That includes Kirby Smart.
“Kirby is a real cool guy,” Floyd said. “He’s a real cool guy. Like I didn’t know he was that cool. He’s a real cool guy. He can kick it. We talk about other stuff than football.”
It was more than just like “Dang, kid. You can really run” during those talks, he said.
The best time he’s posted in the 100 meters was a 10.49, he said. What is he aiming for now?
“Probably like a 10.2,” Floyd said.
He feels that he would have broken the 21-second barrier in the 200 if he would have had a full track season in 2020. The fastest time any high school sprinter clocked in the 200 in 2020 was 20.33 in the 200. The best time in 2019 was 20.48.
“For sure,” he said like he was ordering no pickles on a sandwich. “I would have broken 20 seconds for sure. I am going to break 20 this year.”
Does he have a time in mind he wants to break?
“I’m going to say 20.77,” Floyd said, calling on those sevens again.
As he should.
“I just really like the way it looks,” he said of the No. 7 on a jersey.
He wants to be a big factor on special teams in college.
“For sure a kick return guy,” Floyd said. “I’d really like to be an athlete in college because I can play both ways if they put me at it.”
Emory Floyd: The other big things to know
He’s never been to Georgia for a game. Or even an unofficial visit. If the green light went up for visits, he knows that he would go check out UGA first.
Where else would he go?
“I would like to visit Notre Dame, North Carolina and Florida State,” he said.
How does he feel about the Irish?
“They are real good,” he said. “They are very good in their academics and stuff and I like the way they play ball. They are a really good team on the field.”
Grades matter to Floyd. He carries a 3.3 grade-point average and aspires to major in business management and entrepreneurship.
“I want to make a bigger life and be something special out in this life and help my family out,” Floyd said. “Help anyone out who is in need and needs help with anything in life.”
How does all that Emory Floyd speed translate to football?
Is Floyd a fast guy? Or a football player who just happens to run fast? There is a big difference here.
Former Georgia defensive back Glenn Ford is a good source here. Ford now trains high school and college and pro players through the iDareU program for the last few years. He has NFL coaching staff experience with the Washington Redskins in 2017 and the Cleveland Browns in 2019 through the Bill Walsh NFL Diversity Coaching Fellowship.
He now works with the likes of former Roswell and Alabama safety Xavier McKinney, NFL Pro Bowler Marlon Humphrey and current Georgia freshman David Daniel, among many others.
He’s been working with Floyd for about four years now. What does he see in him?
“Speed is football,” Ford said. “Do you know what I mean? Especially at the position, he plays. That’s an easy God-given transition for Emory but he does work very hard. He’s been working hard for a long time with his track coach. That’s coach Tobyette Simmons.”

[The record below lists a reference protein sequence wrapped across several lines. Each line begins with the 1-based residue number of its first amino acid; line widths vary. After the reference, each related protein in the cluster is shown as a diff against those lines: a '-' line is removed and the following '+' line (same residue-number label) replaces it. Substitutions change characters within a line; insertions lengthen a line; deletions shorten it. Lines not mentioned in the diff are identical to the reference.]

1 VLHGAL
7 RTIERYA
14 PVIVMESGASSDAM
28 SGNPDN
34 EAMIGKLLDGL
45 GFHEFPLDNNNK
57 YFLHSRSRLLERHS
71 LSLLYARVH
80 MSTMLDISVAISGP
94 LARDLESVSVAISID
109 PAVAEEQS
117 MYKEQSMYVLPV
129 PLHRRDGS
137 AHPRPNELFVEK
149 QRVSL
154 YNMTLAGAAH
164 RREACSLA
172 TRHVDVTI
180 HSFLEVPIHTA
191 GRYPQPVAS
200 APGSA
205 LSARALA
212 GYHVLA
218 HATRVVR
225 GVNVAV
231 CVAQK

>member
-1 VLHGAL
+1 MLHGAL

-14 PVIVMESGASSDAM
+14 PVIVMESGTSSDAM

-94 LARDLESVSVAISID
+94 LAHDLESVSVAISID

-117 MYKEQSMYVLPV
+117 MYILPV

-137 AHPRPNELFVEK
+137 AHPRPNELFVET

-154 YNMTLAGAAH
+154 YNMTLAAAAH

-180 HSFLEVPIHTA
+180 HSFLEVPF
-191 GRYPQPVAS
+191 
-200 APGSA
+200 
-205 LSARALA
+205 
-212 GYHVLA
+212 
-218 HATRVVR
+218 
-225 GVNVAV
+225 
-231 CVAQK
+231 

Simmons ran track at UGA for a couple of years before transferring to Grambling.
“She does a good job with all those boys and girls now that she trains,” Ford said. “But you can’t really teach that elite speed. It is either God-given and you got it or you don’t have it.”
It gives Floyd a lot of positional flexibility.
“You’re talking about a kid who can guard anybody,” Ford said. “You are talking about a kid how if 6-foot-2 and 175 pounds. By the time he gets to college, he will be 185 pounds. But he has the chance to be the fastest defensive back in the country in his last two years of high school.”
“The thing as a college coach you don’t have to worry about here is can he run. Emory can really run.”
Champ Bailey. Arian Smith. Those were probably the first names on the shortlist of players who came to Georgia out of high school who could run like Floyd can.
Smith ran a 10.30 in high school but didn’t really have a senior season. The same can be said of Kelee Ringo. He ran a 10.43 out in Arizona in the 100 meters his junior year on the track. Eric Stokes, Jr. ran a 10.48. Tyson Campbell ran a 10.49 in one of his last high school meets.
Floyd seems poised to at least run that fast in the 100 in his junior year.
“What intrigues me about Emory is he is so fluid,” Ford said. “Because most times you get track kids and they will be stiff in their hips. You kind of saw that sometimes [at Georgia] with Tyson [Campbell] now. I haven’t had the chance to see Kelee run in college but you can see a little stiffness from him in his high school film. You see that straight-line speed but no east-west wiggle. Emory is very flexible.”
“I was very surprised to see how flexible he was to be, you know, a track kid. I think if he really works at it he could really guard all those slot receivers as the nickel guy because he’s got that makeup speed. A guy who is that fast can make a minor mistake and still make up for it.”
The Hillgrove High (Powder Springs, Ga.) standout literally ran across the field this year and ran by everybody to take what looked like a touchdown off the scoreboard.
Floyd said he ran down at least “four or five” ballcarriers this year that were bound for touchdowns. That’s one of his favorite things to do on a field.
That’s a defensive player’s mindset. He’s also a very aggressive defender. He’s always jumping routes and trying to make a play. He goes for those risks because he has the speed to get there. And maybe the catch-up speed to erase the mistakes where he was a little too aggressive.